Be grateful for those who shoulder the burden — today and always

Be grateful for those who shoulder the burden — today and always
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The traditional opening to a Veterans Day op-ed is that it’s “a day set aside to recognize and thank our veterans for their service and sacrifice.”

And it is. With World War II not yet 20 years a matter of history, President John F. Kennedy, himself a veteran of that war, said, “A nation reveals itself not only by the men it produces, but also by the men it honors, the men it remembers.” 

As one of America’s 20 million veterans being recognized and thanked today, my reflections turn to the result of our collective service, because we collectively served something bigger than us individually.

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In that sense, Veterans Day, for me at least, is every day. It is every day of my life that is blessed with liberty. It is every day that I appreciate the service and sacrifice of those who served to secure the rights of liberty. In my family, that service included Bunker Hill, the butchery of the Civil War, both world wars, Vietnam, and my own brushes with war.

In France, where in October I spent 10 days in Bordeaux (yes, wine was involved, as well as incomparable food), Nov. 11 marks the end of World War I. 

Until appropriated by the U.S. to recognize our veterans, Nov. 11 served the same function here.  Called “Armistice Day,” it marked the end of the “war to end all wars” that killed some 117,000 Americans.

Now, after a century and a second world war, countless other wars worldwide and, here at home, two decades of what we’re calling an “endless war’’ — how naïvely optimistic it may sound: a war to end all wars.  

Yet, may we be grateful for such optimism. It is such optimism that propels our young men and women into war for us. It is optimism in their belief that they go to serve something worthwhile. It is optimism in their belief that they go to better themselves. It is optimism in their belief that they go to stop a wrong. 

In “The Everlasting Man,” published seven years after the 1918 armistice, G.K. Chesterton wrote: “Right has a right to be right and therefore a right to be there; and wrong has no right to be wrong and therefore no right to be there.”

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Veterans Day recognizes those who believed in the right and, for more than two centuries, have shouldered the burden of delivering us from great wrong.

Since Sept. 11, 2001, nearly 1 million members of the Reserve and National Guard have been activated for service; nearly 1,300 have made the ultimate sacrifice in the war on terror.  

These men and women have served shoulder-to-shoulder with their active-duty comrades, fully sharing the risks of war and fully contributing to mission accomplishment in every campaign.  They stand ready to leave at short notice their families, jobs, schools, and the safety of home for the nation they love. They, like their active-duty counterparts, have courageously and selflessly stepped forward and said, “Send me.”

And they are sent and they do sacrifice. Last week I spoke with an Army Reserve engineer chief warrant officer who just returned from his third Iraq deployment in nine years. His “home-to-war” ratio is little different from that of a “regular” soldier’s.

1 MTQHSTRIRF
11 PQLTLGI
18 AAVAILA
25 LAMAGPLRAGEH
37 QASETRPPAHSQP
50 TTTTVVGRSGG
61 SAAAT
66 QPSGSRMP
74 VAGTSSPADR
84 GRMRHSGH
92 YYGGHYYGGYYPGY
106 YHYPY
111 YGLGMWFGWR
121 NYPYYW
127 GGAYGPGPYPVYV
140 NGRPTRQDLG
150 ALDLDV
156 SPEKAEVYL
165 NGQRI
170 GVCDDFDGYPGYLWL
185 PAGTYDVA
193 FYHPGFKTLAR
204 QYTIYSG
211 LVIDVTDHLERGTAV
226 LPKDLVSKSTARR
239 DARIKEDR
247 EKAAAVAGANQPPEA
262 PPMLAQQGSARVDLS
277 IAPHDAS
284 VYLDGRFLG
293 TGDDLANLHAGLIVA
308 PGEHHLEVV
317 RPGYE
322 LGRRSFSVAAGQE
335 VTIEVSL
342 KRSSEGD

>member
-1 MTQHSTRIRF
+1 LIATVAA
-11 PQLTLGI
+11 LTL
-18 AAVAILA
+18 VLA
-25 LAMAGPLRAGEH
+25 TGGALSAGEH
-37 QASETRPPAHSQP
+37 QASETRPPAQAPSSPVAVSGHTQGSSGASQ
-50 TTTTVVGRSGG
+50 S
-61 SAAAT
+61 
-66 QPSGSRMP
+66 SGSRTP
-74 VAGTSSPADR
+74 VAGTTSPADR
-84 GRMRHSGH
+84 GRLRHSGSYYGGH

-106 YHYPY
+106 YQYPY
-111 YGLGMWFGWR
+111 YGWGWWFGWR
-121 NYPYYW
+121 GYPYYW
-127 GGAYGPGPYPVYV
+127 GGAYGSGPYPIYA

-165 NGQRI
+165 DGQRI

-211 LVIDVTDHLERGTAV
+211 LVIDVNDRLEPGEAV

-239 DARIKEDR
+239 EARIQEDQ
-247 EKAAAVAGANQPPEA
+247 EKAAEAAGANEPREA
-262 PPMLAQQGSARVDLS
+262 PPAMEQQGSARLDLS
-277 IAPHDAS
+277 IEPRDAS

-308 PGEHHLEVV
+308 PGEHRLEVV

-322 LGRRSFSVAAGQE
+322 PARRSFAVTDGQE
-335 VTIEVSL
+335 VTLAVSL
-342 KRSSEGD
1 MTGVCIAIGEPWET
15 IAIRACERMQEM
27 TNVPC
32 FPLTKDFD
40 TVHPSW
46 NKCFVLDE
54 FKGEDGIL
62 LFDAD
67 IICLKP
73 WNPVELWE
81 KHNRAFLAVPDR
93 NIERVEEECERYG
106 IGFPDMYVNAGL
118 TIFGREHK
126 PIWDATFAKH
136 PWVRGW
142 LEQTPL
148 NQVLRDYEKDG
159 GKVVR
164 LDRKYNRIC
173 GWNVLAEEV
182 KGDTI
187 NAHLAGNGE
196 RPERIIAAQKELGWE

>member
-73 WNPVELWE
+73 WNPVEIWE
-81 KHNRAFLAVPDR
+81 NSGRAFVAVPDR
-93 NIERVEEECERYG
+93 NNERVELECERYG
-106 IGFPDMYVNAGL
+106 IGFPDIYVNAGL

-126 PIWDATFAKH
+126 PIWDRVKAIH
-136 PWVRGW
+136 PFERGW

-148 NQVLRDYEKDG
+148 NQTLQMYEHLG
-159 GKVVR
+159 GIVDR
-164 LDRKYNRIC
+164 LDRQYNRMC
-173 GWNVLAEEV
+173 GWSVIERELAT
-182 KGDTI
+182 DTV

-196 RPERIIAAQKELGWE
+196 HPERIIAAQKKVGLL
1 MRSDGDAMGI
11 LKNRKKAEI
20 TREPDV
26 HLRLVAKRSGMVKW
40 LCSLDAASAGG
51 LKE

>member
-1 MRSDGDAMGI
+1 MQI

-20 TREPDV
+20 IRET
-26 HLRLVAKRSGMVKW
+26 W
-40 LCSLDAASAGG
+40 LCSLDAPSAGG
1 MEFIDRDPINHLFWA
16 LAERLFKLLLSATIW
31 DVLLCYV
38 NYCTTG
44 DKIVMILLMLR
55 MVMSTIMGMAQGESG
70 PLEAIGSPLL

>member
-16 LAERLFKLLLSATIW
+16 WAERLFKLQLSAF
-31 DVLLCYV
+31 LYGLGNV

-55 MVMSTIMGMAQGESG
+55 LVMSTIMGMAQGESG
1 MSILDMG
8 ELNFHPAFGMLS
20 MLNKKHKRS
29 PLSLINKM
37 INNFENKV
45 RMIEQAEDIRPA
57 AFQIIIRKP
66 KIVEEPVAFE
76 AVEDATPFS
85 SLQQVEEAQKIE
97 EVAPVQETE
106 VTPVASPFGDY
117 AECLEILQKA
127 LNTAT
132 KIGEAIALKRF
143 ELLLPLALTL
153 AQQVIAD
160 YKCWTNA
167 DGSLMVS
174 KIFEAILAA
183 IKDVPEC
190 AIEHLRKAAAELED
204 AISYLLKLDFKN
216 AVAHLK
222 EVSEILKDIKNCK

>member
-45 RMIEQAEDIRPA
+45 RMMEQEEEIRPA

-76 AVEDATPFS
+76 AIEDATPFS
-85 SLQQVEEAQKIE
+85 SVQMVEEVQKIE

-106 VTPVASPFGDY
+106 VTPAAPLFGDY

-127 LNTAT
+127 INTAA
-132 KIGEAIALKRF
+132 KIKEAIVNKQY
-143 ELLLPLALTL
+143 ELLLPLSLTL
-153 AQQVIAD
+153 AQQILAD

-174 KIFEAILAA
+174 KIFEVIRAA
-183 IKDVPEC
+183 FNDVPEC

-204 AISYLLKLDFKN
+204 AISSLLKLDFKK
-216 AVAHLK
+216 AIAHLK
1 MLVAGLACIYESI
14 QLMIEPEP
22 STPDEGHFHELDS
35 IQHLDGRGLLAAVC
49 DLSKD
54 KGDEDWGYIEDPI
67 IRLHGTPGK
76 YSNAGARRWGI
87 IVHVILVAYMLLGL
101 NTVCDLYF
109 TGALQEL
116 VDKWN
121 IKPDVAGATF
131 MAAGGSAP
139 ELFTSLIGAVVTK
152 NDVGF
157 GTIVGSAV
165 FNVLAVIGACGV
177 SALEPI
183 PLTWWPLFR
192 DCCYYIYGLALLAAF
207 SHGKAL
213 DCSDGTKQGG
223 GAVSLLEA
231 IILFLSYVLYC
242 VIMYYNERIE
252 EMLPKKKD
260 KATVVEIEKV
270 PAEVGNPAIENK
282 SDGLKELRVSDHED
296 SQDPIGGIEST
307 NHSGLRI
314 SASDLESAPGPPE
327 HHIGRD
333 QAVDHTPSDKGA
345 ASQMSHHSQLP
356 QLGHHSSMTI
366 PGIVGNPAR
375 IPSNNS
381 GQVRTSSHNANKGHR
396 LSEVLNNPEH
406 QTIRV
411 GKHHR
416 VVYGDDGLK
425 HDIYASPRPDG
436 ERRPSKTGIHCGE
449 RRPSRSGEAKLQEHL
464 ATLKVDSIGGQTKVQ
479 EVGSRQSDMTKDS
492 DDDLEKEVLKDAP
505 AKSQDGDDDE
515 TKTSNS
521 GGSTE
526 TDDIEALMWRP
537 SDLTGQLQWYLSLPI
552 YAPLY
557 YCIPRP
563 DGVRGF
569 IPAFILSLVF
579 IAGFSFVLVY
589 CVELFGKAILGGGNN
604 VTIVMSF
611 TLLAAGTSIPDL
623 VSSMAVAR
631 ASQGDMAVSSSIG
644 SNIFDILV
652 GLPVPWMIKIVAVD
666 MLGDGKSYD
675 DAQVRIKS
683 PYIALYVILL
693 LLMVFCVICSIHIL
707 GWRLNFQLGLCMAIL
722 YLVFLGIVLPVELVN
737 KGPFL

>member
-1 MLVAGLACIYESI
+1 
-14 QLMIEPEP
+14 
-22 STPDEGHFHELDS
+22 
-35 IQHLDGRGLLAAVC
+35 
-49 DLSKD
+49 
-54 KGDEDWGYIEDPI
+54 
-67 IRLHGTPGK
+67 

He is proud to be a soldier. He also is a senior project manager in his civilian engineering firm.

“I don’t want to complain,” he said, “but this is the Reserve.” He shared his concern that his employer soon may grow weary of his absences.  

That concern is increasingly echoed by members of the Reserve and Guard whose employers confront the unprecedented challenge of running businesses that depend on employees who leave at frequent intervals to support military activity that “seems like it keeps going.”

Yet more pernicious, ROA is hearing of instances where would-be employers ferret out that a job applicant is in the Reserve or National Guard — and look elsewhere to fill the position.

This is the consequence of a combination of factors. America’s military now depends on an all-volunteer force that utterly relies on the Reserve and National Guard to successfully operate at any significant level. As a nation we have chosen not to pay the price to have an active-duty force large enough to do the job.

Combine that with a protracted war, conducted without the express sanction of a congressional declaration of war as provided for in the Constitution. A war declaration drives a vigorous, public debate on the merits of war; it is meant to prevent a president from unilaterally taking the nation to war. Essentially, the American people have been omitted from the matter. 

And so, we need a large and “operational” reserve and we are using it at historic — and perhaps unsustainable — levels.

Yet again, making a flawed process work, these intrepid young Americans answer the call. They set aside their civilian lives and “go to the sound of the guns.” They, alongside their active-duty comrades, are answering the wrong.

For them we give thanks. And among their company I gratefully count myself a humble and proud member. 

Because of those we thank on Veterans Day, each day I celebrate, in the brilliance of that right so blessing this country, my own personal veteran’s day.

Maj. Gen. Jeffrey E. Phillips retired from the U.S. Army with 37 years of service and now directs ROA, a Washington-based nonprofit that supports the military’s Reserve and National Guard units. The views expressed here are the author’s alone.